Union Class War Costs U.S. Families Billions

Top ILWU bosses like Willie Adams sought to use the leverage of clogged-up harbors to force operators to stop trying to automate ports. How successful the ILWU hierarchy was remains unclear for now. (Credit: Mario Tama/Getty Images; Inset Credit: ILWU)

But West Coast Dockworkers Will Reap Minimal, if Any, Benefits

As this Newsletter edition goes to press in late June, a certain measure of relief appears to be in sight at last for our nation’s West Coast ports, which over the course of the past two years have been hit again and again by paralyzing work slowdowns and other related disruptions.

Seeking to gain the upper hand in extended negotiations over a new contract to replace the one that expired on July 1, 2022, the militant hierarchy of the International Longshore Workers Union (ILWU) and its sometimes even more radical followers gummed up ports again and again.

Just before Easter this year, there was a full-on work stoppage.

And once the West Coast’s unionized dockworkers returned to work in mid-April, ILWU radicals reportedly began targeting the small handful of Los Angeles/Long Beach port terminals that have been partially automated against union bosses’ wishes by “red-tagging” cargo-handling equipment there.

As financial writer Scott Lincicome recently explained in his Capitolism newsletter, “red-tagging” is a Big Labor work slowdown tactic in which perfectly safe equipment is maliciously labeled as unsafe, forcing inspection after inspection and bogging operations down.

Of course, ILWU bosses almost never take any responsibility when such slowdowns happen.

Instead, they sit back while the “passive-aggressive behavior” escalates “with increasingly implausible deniability,” as the industry magazine FreightWaves has put it.

But on June 15, hopes rose that the West Coast ports could return to normal soon as ILWU bosses and port operators announced they had reached a tentative deal on a new contract.

Union Dons’ Principal Goal Was Blocking Technology, Rather Than Increasing Pay

By almost any standard, the ILWU rank-and-file were well-paid under the coastal-wide contract that expired last summer, earning an average of more than $200,000 in 2022 with bonuses and overtime included.

Moreover, the Pacific Maritime Association (PMA), which negotiates on behalf of 29 U.S. West Coast ports, was manifestly prepared more than a year ago to increase dockworkers’ pay substantially over the course of the new contract.

Rather than any pay- or bonus-related issue, the key sticking point to forging a new contract was port operators’ and ocean carriers’ desire to use “robots, autonomous vehicles, drones, and other . . . tech to boost container processing efficiency,” as Mr. Lincicome has explained.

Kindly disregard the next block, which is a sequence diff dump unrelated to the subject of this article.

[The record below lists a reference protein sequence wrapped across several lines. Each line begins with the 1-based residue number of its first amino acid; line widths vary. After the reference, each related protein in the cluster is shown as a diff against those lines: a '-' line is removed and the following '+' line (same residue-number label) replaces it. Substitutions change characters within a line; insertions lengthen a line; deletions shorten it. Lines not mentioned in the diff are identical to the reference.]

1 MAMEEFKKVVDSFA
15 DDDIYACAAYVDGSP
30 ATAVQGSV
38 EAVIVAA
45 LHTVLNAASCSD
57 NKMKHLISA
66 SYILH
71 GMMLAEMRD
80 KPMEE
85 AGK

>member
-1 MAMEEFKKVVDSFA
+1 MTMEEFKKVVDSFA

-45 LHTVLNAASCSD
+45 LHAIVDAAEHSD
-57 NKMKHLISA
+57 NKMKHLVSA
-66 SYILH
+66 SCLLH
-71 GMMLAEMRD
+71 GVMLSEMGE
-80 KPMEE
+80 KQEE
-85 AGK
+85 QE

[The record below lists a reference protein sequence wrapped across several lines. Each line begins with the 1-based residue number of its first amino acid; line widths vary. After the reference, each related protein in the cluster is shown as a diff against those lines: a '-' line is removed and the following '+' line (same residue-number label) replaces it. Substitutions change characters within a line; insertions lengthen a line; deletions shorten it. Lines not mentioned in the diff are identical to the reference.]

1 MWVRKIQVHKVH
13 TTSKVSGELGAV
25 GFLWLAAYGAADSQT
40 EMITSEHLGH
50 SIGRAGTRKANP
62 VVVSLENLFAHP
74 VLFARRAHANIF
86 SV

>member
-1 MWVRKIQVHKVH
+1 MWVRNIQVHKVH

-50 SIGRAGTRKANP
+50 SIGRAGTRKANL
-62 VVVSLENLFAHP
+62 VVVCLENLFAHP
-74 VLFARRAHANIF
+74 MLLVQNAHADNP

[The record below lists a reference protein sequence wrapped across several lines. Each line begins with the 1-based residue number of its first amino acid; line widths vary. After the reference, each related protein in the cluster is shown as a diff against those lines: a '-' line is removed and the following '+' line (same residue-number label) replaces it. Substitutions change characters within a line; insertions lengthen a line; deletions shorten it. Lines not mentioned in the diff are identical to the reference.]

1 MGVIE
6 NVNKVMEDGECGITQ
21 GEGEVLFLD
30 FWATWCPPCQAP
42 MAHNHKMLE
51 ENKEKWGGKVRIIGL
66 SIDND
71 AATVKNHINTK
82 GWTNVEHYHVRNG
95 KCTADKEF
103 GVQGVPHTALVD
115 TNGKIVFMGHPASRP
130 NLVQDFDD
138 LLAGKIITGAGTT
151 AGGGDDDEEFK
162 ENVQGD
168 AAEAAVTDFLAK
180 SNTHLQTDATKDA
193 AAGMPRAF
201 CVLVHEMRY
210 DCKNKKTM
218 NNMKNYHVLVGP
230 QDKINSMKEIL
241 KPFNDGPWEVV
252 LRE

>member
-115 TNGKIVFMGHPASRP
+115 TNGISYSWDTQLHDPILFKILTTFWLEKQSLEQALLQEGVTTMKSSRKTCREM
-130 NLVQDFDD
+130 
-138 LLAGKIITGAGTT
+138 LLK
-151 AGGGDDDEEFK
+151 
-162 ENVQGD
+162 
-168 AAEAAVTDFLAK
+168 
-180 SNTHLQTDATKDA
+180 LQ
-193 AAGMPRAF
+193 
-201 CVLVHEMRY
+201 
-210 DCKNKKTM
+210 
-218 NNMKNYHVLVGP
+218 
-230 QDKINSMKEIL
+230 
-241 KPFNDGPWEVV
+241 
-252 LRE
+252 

Thanks largely to the extraordinary monopoly privileges they wield under federal and California law, ILWU kingpins have up to now been almost entirely successful at blocking the introduction of such new technology.

“Union President Willie Adams and other ILWU bosses claim they oppose automating ports because modernization will reduce the size of the workforce,” noted National Right to Work Committee Vice President Matthew Leen.

“But the experience of ports in other nations and even on the U.S. East Coast that have modernized in ways fiercely opposed by the ILWU brass shows employment is likely to increase, not decrease, as businesses expand.

“The real concern of ILWU chiefs appears to be they won’t be able to exercise iron-clad control over the array of new employees automation could bring to West Coast ports.”

At this writing, the terms of the new PMA/ILWU contract that awaits ratification by West Coast ports’ front-line employees have not been made public.

Consequently, it is unknown to what extent the ILWU succeeded in thwarting the introduction of new technology. 

Manufacturing Firms, Farmers Lose Business, Families Pay More For Groceries, Clothes

“No matter the exact terms, it’s sadly a safe bet that, ratification or no ratification, America’s West Coast ports will continue to be far less efficient than the vast majority of their First World counterparts over the next five years,” predicted Mr. Leen.

“That means that American farmers who must rely on West Coast ports to get their grains, fruits, vegetables and meat to foreign markets will continue to see their profits slashed by unnecessarily high shipping costs. Manufacturers who need to keep their international customers happy to stay in business will be similarly hurt.

“Of course, the cost of ILWU boss-perpetuated port inefficiency also gets passed on to millions of American families who have to pay billions of dollars more than they otherwise would for necessities like groceries and clothes.

“The ILWU bosses can’t even plausibly claim they’re reaping higher pay for dockworkers. The only people they’re clearly helping are themselves.”

This article was originally published in our monthly newsletter. Go here to access previous newsletter posts.

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